Two New York bands with wildly contrasting but no less affecting sounds came through the Varsity Theater last evening, as both the Antlers and Phantogram delivered stirring sets packed with passion and originality. While Phantogram had a looped-beat driven, vibrant style that was in stark contrast to the austere sincerity of the Antlers music, both bands used modern effects to enhance and amplify their divergent sounds, which, after the night was over, complemented each other much more than I thought they would going into the performance.
The dashing two-piece Phantogram opened the show, playing a tight, spirited 45-minute set that was nicely paced and artfully augmented by a screen filled with images of cityscapes, decay and abandoned typewriters, which only added to the clandestine mood of their music. Drawing mostly from their excellent new album Eyelid Movies, the band, featuring Sarah Barthel on keyboards and Josh Carter on guitar/effects, put on a brisk, well-received show that proved that music, even if it is quite minimalist in scope, can still be interesting and inventive, it's just up to the musicians to bring something new to the scene.
And Barthel and Carter are clearly onto something original and enthralling with their sound, trading off vocal duties smoothly and allowing songs like the stellar "Mouthful Of Diamonds," "Running From The Cops," and "Turn It Off" to soar in the small room with an even bolder tone in the live setting. The duo also played a simmering new song during the set, "Make A Fist," but it was the electrifying closer "When I'm Small" that got the largest ovation of the night, and for good reason, as the song is absolutely killer, and indeed slayed live. Phantogram's music is full of atmosphere and ambiance, and when combined with two inventive musicians and the travel-laden images on the screen behind them, it becomes transportive, taking the audience somewhere else during the short but splendid performance.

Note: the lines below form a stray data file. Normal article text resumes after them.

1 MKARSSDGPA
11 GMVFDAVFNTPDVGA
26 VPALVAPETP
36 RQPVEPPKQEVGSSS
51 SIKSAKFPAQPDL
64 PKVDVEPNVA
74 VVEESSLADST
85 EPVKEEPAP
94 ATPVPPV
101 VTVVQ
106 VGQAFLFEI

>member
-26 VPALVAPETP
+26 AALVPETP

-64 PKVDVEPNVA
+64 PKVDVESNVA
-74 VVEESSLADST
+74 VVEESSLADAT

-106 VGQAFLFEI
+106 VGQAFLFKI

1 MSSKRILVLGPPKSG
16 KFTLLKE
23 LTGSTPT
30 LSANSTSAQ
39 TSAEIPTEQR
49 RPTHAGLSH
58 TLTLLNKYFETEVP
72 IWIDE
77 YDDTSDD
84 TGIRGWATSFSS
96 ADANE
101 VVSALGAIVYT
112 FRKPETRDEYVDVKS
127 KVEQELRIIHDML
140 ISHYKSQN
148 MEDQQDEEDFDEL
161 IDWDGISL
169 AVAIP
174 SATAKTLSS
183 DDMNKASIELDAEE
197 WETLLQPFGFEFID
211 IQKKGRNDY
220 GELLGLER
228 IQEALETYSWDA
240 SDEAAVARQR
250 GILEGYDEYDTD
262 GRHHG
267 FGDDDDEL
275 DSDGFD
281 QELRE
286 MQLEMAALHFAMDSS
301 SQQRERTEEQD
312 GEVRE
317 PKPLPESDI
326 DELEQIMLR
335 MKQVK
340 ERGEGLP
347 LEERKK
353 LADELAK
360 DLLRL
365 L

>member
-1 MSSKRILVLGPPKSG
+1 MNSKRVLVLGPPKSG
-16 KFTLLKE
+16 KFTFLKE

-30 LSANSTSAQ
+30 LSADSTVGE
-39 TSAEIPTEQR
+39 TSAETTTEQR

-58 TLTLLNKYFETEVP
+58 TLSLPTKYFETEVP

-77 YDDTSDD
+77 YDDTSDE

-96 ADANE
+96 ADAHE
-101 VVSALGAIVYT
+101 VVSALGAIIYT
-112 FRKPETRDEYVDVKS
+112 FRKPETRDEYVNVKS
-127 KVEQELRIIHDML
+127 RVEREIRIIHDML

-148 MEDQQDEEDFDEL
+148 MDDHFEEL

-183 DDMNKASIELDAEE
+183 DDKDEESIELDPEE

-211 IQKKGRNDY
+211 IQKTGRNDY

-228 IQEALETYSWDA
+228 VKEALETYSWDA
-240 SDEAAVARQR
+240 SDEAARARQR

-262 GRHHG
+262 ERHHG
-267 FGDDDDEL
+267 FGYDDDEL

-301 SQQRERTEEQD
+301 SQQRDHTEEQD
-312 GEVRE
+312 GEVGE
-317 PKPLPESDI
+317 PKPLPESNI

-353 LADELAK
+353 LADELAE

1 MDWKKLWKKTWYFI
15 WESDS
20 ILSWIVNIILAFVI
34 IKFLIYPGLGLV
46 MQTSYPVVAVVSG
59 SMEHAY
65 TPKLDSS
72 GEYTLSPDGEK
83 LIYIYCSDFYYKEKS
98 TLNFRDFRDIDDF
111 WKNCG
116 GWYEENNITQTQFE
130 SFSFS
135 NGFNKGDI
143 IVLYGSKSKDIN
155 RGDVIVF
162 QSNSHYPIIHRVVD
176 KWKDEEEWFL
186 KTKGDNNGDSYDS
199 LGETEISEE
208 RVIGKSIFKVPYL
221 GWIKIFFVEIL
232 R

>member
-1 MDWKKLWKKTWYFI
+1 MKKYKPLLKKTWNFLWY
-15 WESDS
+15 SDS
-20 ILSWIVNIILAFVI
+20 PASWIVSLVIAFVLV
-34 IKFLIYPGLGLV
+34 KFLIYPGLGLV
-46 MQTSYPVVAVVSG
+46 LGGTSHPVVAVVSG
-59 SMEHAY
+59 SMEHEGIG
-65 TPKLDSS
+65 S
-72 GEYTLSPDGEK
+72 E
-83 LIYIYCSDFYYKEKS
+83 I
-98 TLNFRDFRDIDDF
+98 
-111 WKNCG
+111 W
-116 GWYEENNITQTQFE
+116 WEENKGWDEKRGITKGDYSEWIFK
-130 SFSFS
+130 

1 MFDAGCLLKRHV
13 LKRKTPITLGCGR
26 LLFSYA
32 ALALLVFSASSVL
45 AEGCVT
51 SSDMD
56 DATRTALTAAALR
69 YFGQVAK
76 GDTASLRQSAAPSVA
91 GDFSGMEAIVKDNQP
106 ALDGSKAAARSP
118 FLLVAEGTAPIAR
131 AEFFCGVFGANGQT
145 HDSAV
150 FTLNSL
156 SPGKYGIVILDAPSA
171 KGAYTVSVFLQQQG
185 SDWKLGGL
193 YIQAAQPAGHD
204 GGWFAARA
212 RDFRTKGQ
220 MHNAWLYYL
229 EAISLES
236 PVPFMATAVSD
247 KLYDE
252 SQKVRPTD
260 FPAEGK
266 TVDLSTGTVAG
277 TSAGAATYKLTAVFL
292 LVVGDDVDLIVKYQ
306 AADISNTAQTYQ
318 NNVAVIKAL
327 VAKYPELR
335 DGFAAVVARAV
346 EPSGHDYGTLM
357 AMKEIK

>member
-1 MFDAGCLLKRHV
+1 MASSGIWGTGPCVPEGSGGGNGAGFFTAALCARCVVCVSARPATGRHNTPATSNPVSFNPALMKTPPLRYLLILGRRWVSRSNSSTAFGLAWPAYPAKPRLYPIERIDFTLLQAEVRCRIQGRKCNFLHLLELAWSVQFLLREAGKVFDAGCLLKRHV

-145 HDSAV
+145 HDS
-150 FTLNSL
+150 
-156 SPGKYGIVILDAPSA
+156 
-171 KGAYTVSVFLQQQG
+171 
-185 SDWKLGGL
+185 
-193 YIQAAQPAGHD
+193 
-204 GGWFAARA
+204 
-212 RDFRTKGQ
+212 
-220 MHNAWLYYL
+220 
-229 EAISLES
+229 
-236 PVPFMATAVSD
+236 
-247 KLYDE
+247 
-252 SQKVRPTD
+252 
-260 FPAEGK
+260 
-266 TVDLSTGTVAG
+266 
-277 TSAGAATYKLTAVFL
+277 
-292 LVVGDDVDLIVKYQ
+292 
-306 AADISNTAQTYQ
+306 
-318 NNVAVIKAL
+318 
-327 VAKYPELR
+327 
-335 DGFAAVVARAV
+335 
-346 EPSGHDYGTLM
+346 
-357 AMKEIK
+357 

Brooklyn three-piece the Antlers closed the night strongly during their first ever Minneapolis performance, delivering a 75-minute set wrought with emotion and intensity. Their hushed charm took a bit of getting used to after Phantogram's booming set, but frontman Peter Silberman slowly won over the room with his plaintive, Jeff Buckley-esque vocals and sincere, revealing songs. Drawing mostly from last year's phenomenal Hospice, the band gave these fragile, touching songs an added edge during their performance, often expanding on the codas and roughing up the melodies a bit to take away (or release) some of the pain found at the heart of these songs. Starting with the serene beauty of "Kettering," the band eased their way into the performance before delivering a stunning version of "Sylvia" that was a clear highlight of their set.
The band was intently focused on their sound throughout the performance, just muttering a few heartfelt thank-yous to the crowd, preferring to let their highly-emotive songs do the talking for them. And what remarkable songs they were, with "Bear" and "Atrophy" both ascending effortlessly on this night. The band played one new track during their stirring set, "Blue," while also playing nearly the entirety of <i>Hospice</i>, bringing the audience with them on the heartbreaking journey that is threaded throughout the record. And under less capable hands, the somber subject matter wouldn't go over well in a live setting, but the Antlers bring a potency to their music that transcends the tragedy found within the lyrics. Their two-song encore was impressive, with a brilliantly reworked cover of the xx's "VCR" a nice surprise, as well as natural set closer "Epilogue," which the band turned into a fiery send off that was stunning and deeply moving.
While on paper it might not appear that the differing styles of Phantogram and the Antlers would mesh well, but both bands delivered terrific sets that showed off their inspired, innovative talents, and served notice that we will be hearing more from both of these accomplished, but still developing, groups in the future.